The first sod was cut in a ceremony on 30th July 1924, presided over by the Duke of Sutherland for the Stafford Coal & Iron Co. Ltd. The sinking of No 1 shaft commenced soon after, but this was seriously delayed by the discovery of a fast flowing underground stream; it was necessary to freeze the ground before operations could be resumed. The planned No 2 shaft was not done at this time and the second access was via an underground connection to Kemball Colliery.
After Nationalisation in 1947, the existing shaft capacity was found to be hopelessly inadequate and the sinking of No 2 shaft was commenced in 1950. Fitted with the distinctive “A” framed headstocks, this became the main drawing shaft in 1956. No 2 shaft was fitted with two winders; a standard electric winder on one side operating down to the 612 yard level and a ground mounted Koepe electric winder operating down to the 1062 yard level. The steam engine on No 1 shaft was replaced by a tower mounted Koepe electric winder directly above the shaft. With this second means of access the underground link to Kemball Colliery became redundant, and was sealed.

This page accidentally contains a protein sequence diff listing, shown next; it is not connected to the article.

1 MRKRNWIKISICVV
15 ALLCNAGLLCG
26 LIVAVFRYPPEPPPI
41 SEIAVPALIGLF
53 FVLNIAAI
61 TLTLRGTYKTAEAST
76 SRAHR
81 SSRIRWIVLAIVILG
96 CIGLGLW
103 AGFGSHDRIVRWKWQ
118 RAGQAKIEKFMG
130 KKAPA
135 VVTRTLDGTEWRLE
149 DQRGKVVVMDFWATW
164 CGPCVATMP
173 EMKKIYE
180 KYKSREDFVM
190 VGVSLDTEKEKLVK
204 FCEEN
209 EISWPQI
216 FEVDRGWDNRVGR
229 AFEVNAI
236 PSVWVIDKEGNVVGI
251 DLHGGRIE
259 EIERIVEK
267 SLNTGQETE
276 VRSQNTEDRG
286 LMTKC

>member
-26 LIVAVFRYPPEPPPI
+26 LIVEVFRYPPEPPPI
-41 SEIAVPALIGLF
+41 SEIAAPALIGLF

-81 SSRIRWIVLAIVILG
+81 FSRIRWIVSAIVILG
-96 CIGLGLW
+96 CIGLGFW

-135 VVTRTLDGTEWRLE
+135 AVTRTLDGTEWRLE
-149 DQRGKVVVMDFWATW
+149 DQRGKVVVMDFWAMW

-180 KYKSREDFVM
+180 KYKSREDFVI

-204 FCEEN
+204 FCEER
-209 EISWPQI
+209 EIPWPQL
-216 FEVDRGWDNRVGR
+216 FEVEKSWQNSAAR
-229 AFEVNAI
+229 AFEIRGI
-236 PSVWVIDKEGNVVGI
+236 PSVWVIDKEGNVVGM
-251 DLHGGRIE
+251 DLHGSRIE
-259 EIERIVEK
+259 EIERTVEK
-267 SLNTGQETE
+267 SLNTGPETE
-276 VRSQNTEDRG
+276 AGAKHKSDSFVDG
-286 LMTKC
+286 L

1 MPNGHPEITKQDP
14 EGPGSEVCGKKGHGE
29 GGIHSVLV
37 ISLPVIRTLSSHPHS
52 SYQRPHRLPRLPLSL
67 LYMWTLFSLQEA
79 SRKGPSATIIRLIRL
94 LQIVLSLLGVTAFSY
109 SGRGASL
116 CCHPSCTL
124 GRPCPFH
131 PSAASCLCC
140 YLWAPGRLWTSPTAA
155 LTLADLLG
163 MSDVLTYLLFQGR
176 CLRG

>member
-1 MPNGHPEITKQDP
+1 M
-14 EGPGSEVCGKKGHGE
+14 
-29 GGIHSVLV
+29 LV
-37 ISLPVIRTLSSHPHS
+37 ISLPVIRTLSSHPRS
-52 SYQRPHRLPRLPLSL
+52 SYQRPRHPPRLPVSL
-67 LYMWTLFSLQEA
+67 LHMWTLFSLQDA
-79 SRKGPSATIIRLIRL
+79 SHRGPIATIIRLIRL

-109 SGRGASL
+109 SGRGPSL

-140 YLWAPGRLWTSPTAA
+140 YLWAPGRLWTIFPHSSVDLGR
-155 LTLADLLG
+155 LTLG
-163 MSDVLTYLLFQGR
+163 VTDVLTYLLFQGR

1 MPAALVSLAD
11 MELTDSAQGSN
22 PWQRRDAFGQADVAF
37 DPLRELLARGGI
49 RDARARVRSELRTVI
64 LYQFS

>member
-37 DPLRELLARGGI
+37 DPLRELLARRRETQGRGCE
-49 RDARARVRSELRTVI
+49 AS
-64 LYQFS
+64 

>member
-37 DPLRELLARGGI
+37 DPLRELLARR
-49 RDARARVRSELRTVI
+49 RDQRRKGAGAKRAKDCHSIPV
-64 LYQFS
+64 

In 1974 it was decided to merge Hem Heath and Florence Collieries and link them together underground. A 1 in 4 inclined drift was driven from Hem Heath to provide coal drawing for both collieries.
In the late 1980s the two collieries were fully merged, under a single management, and renamed Trentham West & East, but closed in 1993 as they were “not required” by British Coal.
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